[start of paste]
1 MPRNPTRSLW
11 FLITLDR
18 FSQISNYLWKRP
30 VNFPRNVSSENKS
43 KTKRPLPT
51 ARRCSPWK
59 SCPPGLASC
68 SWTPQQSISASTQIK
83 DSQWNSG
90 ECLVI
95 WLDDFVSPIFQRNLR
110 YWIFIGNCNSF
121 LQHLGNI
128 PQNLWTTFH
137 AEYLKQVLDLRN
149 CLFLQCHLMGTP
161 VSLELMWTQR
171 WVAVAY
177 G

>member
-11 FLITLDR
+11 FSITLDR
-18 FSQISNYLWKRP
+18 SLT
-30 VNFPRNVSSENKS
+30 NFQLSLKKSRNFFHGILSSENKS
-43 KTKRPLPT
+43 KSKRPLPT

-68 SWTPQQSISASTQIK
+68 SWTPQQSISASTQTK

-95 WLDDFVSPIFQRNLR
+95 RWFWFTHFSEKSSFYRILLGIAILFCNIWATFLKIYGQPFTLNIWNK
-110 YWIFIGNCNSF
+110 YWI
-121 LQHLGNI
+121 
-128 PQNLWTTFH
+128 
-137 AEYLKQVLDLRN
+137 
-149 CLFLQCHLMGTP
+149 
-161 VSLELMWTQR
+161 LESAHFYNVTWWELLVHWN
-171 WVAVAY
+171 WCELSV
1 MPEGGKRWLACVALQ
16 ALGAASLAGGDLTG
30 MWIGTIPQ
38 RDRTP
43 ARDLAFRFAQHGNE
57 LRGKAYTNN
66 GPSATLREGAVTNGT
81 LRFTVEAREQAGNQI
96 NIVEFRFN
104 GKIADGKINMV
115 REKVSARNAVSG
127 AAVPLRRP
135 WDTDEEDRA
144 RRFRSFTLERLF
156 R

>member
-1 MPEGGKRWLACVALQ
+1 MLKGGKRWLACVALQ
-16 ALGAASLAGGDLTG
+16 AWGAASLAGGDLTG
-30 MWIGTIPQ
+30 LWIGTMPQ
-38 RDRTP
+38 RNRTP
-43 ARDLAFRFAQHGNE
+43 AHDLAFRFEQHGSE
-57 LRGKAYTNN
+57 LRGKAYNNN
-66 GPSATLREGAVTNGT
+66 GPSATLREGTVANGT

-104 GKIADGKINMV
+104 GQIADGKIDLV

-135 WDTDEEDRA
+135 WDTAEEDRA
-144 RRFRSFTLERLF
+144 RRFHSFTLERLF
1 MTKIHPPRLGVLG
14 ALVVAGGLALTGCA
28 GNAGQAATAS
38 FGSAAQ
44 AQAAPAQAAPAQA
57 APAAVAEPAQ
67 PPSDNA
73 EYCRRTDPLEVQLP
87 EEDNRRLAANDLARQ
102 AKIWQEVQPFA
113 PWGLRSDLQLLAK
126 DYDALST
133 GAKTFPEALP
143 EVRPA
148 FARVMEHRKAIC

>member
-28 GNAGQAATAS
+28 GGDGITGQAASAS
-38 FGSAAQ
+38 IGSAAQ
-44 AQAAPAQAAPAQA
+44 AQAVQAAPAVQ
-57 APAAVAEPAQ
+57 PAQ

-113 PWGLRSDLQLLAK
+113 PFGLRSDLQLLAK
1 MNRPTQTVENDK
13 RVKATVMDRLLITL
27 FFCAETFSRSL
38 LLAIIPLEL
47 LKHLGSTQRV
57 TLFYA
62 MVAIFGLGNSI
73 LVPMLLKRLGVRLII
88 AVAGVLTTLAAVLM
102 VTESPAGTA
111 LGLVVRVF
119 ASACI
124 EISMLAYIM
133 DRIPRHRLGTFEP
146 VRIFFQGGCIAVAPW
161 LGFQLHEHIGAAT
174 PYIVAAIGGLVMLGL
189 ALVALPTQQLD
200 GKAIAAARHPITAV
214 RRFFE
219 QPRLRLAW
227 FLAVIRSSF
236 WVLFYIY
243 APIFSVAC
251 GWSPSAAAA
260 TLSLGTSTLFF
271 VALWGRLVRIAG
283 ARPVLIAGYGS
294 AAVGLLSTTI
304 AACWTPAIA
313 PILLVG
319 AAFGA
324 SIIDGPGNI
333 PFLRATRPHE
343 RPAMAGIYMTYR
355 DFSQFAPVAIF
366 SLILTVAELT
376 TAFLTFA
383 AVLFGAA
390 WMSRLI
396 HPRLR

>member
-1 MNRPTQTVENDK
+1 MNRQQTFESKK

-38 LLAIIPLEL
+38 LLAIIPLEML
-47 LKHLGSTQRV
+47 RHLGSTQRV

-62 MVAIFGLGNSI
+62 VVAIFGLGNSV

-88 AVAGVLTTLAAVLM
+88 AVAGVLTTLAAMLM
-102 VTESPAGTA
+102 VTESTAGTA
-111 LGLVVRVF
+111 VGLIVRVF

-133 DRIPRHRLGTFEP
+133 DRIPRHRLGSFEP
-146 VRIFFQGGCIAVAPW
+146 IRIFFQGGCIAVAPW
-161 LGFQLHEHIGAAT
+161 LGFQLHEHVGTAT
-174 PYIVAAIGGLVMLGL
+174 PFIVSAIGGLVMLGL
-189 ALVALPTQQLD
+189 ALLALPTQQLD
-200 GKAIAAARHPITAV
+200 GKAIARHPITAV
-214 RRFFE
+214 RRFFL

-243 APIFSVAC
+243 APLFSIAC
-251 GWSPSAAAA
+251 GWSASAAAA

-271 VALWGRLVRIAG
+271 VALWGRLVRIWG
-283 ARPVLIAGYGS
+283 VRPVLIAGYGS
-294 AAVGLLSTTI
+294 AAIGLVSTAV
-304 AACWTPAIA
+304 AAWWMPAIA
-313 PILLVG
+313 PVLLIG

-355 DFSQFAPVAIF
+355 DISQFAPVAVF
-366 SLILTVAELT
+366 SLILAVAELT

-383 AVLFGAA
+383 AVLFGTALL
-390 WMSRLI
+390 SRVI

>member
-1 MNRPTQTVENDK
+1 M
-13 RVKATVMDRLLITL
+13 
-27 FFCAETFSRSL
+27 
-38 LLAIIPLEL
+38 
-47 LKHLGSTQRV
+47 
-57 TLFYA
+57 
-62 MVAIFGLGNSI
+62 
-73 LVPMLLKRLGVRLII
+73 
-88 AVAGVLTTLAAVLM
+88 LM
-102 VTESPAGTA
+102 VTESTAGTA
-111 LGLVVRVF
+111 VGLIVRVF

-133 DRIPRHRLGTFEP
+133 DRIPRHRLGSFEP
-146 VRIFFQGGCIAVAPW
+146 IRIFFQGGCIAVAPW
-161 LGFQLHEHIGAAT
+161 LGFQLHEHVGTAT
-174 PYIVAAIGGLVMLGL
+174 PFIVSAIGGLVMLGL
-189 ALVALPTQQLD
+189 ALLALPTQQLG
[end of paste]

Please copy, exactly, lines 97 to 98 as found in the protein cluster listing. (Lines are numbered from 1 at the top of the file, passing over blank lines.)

148 FARVMEHRKAIC

>member